One of the Thunder’s most exciting players on the roster right now is backup center Enes Kanter. Kanter found his way to Oklahoma City by way of a trade on February 19, 2015, coming from the Utah Jazz, where he was drafted third overall in 2011. Kanter made an immediate impact for the Thunder as he made his debut two days after the trade, recording a double-double with 10 points and 13 rebounds in a 110-103 win against the Charlotte Hornets.
Enes Kanter has been a welcome addition to the Thunder as he has been an absolute monster in the paint. Last season, despite only playing 21 minutes per game, Kanter finished third on the team in scoring with 12.7 points per game and second on the team in rebounding with 8.1 rebounds per game. Kanter is especially effective at rebounding the ball on the offensive end. Last season, he finished first in the NBA in offensive rebound percent with 16.7%. Basically, if Enes is on the court, and an offensive rebound is available, he has a really good chance at grabbing it.
Along with Steven Adams, Kanter is also known as the second half of the Stache Bros. What likely began as a couple of teammates having some fun with their facial hair has now turned into a widespread, well-known facet of the duo’s basketball image. Kanter and Adams are a complement to one another when it comes to their styles of play. Kanter is an offensive specialist who is not that great at defense, while Adams is a more well-rounded player who is an excellent defender. Together, the Stache Bros are a hoot off the court and a force to be reckoned with on it.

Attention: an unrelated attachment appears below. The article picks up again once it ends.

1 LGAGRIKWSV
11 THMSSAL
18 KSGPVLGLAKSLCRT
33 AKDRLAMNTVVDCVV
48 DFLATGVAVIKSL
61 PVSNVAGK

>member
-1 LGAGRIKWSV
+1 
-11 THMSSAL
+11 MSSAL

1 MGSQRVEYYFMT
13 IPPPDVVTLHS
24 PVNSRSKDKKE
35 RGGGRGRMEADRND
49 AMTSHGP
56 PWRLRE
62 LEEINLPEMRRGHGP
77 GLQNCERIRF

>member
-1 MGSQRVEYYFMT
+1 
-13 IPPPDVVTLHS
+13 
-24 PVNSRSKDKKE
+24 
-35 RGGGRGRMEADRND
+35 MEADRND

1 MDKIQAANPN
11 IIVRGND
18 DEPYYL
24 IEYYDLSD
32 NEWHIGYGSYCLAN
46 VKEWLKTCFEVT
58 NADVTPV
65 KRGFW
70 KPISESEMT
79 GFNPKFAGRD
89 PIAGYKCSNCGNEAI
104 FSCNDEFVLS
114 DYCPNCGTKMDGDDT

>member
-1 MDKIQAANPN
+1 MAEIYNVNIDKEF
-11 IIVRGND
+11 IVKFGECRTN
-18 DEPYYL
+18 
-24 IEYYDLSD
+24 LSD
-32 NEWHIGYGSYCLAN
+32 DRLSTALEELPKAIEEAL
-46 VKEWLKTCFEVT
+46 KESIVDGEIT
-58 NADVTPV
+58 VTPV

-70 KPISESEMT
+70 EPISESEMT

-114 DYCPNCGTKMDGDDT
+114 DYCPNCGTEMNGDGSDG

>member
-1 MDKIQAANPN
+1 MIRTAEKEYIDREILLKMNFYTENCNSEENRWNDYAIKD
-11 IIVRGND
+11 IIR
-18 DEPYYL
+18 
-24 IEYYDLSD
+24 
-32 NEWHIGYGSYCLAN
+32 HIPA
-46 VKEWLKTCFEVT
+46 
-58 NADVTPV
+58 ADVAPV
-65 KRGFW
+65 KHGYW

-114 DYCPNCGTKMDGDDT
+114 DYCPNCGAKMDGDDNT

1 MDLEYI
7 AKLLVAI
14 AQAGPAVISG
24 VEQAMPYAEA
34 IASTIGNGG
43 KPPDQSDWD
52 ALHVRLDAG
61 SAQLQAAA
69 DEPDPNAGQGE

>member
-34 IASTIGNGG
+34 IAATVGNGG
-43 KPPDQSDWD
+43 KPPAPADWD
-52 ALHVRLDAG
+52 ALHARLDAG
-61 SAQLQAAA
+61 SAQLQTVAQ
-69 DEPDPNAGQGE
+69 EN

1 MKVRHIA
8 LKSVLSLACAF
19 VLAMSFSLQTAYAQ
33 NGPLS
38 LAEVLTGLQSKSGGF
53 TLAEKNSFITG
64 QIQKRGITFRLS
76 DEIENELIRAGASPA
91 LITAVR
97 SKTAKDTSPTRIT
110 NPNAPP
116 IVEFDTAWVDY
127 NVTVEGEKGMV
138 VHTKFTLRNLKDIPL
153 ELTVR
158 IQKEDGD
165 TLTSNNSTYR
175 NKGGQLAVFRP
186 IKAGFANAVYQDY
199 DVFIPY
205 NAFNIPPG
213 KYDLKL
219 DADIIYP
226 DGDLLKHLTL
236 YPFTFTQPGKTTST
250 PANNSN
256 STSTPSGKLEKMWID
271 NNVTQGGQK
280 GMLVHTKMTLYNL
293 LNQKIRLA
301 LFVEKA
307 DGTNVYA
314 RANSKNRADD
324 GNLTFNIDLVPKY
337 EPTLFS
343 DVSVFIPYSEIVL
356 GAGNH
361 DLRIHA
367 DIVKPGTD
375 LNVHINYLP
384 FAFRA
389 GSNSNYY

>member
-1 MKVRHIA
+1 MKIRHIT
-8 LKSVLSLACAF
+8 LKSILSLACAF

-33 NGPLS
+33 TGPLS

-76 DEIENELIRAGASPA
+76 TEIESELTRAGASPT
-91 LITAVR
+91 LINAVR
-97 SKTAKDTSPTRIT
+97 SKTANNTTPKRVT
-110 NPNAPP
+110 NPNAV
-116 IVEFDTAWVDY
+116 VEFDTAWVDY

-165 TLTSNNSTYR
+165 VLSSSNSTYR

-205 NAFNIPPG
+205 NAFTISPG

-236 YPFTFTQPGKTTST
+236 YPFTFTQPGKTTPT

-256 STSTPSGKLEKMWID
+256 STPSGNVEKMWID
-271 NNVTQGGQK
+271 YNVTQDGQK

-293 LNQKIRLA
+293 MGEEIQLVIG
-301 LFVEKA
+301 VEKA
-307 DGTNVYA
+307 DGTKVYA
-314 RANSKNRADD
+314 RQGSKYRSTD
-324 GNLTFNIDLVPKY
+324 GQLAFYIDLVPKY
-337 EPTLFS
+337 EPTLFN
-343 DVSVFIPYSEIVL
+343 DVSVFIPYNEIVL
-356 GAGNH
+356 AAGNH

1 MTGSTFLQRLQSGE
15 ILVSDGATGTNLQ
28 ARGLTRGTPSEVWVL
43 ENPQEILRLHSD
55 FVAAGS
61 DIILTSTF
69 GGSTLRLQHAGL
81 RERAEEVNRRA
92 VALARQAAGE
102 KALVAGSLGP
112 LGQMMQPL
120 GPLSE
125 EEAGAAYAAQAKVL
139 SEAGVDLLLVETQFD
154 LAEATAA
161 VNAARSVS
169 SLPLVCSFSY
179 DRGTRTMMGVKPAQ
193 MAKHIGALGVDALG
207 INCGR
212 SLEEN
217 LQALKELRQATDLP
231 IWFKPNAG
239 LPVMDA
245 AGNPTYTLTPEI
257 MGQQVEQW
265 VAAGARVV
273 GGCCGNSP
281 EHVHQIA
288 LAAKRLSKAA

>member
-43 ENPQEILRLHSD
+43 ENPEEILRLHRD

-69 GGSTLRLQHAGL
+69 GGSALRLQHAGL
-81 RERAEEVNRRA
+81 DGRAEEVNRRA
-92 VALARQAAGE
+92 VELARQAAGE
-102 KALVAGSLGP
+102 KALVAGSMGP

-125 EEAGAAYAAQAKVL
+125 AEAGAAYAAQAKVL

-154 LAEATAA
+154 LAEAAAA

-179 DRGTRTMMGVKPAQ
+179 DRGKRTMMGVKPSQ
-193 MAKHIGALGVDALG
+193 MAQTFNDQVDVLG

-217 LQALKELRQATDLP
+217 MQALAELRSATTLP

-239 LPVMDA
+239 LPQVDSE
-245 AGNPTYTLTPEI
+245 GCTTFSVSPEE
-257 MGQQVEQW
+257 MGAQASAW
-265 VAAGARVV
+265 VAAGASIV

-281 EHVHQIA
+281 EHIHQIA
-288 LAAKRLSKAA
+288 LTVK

The Thunder paid a steep price to keep Kanter in Oklahoma City. In the summer of 2015, Oklahoma City had a decision to make: pay Enes Kanter big bucks or let him walk. The Thunder opted to spend the money as they matched an offer sheet by the Portland Trailblazers of a four-year $70 million max contract. This could be a problem for the Thunder if they want to use Kanter as a centerpiece in a future trade, but hopefully he will stay in Oklahoma City, improve on his defense, and continue to destroy other teams on the offensive end.
Article written by Zack Low. Follow @TheThunderGuys on Twitter.